My Brilliant Friend by Elena Ferrante Reviewed by Connie Nordhielm Wooldridge

My Brilliant Friend by Elena Ferrante. Europa Editions, 2012.  331 pages; $17.00 (paperback); reading level: adult.

In granular detail, the narrator, Elena, chronicles her friendship with the magnetic Lila, from their meeting in first grade through their late teen years. The girls, born near the end of World War II, grow up in a dangerous, hardscrabble neighborhood of Naples, Italy, where fathers are justified in throwing rebellious daughters out of windows (feeling remorse later) and brothers use fists and weapons to defend their sisters’ honor (while the sisters resort to tears in an effort to hold them back). Elena never quite figures Lila out: Is their competition in school friendly or cutthroat? Is Lila loyal or treacherous? Together, the girls struggle to reconstruct the mysterious time before they were born using jagged bits of overheard conversation about an ogre named Don Achille, family feuds, fascism, and organized crime while plotting their escape from the familiar but suffocating boundaries of the neighborhood: Education will be Elena’s way out while Lila plans to market a pair of shoes she’s designed. The final sentence of the novel is none too subtle: There’s a sequel, it screams. Read on! But the supporting cast of characters was large and confusing (I could never keep Alfonso and Antonio in their proper places) and I wasn’t quite engaged enough with the girls to want to rush right out and buy it. However, if the breathless reception of the sequels (three, which I’ve not yet read) is any indication my guess is that soldiering on to the end of the quartet might well be worth it. My Brilliant Friend comes dangerously close two opposing literary pits: It could have read like a lazy memoir-in-fictional-guise; or it could have descended into melodrama. Ferrante avoids both. The writing seems simple, deliberately stilted even, but a restrained intensity enervates the words. Something weighty could be bubbling up through this meticulous recounting of emotions and incidents. This first volume didn’t quite work for me but the next three might well temper my opinion.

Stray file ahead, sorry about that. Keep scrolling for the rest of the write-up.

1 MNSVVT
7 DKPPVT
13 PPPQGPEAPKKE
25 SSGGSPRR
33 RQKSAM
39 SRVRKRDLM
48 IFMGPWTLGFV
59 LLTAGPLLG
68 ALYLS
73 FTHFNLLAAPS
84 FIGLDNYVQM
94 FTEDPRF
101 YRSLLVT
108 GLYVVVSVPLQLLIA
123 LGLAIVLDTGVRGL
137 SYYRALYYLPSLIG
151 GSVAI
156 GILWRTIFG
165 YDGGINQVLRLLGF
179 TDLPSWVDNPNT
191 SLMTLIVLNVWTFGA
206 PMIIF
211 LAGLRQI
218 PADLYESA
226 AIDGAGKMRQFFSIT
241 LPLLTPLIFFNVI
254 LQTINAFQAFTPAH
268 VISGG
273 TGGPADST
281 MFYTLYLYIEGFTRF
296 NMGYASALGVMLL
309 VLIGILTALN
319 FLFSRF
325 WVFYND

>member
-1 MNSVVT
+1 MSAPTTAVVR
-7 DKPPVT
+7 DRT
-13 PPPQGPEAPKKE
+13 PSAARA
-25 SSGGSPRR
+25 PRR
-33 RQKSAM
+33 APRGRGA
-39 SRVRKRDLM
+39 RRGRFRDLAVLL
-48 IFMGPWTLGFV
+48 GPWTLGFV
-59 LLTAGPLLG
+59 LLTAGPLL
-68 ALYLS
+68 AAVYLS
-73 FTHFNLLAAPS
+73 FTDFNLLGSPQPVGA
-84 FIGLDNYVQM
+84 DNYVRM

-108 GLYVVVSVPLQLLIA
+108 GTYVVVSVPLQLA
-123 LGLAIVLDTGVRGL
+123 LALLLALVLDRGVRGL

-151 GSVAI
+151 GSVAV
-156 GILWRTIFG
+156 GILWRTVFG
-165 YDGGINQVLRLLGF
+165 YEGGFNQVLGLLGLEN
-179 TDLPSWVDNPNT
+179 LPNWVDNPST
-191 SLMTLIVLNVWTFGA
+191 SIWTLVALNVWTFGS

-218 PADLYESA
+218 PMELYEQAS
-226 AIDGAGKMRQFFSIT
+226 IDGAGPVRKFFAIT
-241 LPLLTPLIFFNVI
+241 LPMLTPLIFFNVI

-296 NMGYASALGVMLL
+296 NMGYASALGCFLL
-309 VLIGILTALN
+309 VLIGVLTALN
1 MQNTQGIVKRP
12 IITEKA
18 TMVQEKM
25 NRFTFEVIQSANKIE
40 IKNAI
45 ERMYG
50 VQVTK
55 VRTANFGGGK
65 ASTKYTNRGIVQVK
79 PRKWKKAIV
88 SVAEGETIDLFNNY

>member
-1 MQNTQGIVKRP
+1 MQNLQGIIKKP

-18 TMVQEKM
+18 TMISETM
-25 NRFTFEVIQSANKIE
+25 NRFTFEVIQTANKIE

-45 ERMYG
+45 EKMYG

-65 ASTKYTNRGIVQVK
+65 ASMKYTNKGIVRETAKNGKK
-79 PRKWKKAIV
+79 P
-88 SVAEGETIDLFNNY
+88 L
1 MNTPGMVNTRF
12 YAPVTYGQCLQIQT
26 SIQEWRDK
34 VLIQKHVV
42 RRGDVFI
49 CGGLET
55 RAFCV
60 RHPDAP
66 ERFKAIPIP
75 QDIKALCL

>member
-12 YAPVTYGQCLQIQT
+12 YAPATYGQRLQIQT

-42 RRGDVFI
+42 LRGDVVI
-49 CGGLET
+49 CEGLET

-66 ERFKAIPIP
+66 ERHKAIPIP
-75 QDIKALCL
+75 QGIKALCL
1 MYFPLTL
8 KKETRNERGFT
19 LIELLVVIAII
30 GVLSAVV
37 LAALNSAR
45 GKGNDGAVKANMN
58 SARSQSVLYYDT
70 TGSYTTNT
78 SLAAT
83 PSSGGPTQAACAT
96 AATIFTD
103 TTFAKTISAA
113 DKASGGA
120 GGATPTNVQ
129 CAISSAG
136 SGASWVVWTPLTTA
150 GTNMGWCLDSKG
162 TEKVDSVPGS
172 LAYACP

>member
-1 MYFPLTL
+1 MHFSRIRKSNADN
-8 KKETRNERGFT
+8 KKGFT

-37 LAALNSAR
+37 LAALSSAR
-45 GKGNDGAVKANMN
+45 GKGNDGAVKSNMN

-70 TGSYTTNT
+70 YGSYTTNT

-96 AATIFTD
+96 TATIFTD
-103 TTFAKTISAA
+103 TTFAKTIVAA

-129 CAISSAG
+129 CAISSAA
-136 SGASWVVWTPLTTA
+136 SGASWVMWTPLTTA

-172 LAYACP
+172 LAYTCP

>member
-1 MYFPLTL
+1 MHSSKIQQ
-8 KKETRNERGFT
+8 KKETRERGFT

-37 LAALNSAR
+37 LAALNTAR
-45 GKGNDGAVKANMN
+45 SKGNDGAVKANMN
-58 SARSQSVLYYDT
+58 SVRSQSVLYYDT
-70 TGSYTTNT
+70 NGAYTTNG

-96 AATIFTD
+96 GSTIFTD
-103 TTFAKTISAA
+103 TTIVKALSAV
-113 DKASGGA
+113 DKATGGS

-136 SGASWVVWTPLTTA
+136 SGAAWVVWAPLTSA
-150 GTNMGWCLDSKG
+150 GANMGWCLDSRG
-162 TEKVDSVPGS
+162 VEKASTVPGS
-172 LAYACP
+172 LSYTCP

Connie Nordhielm Wooldridge, Author

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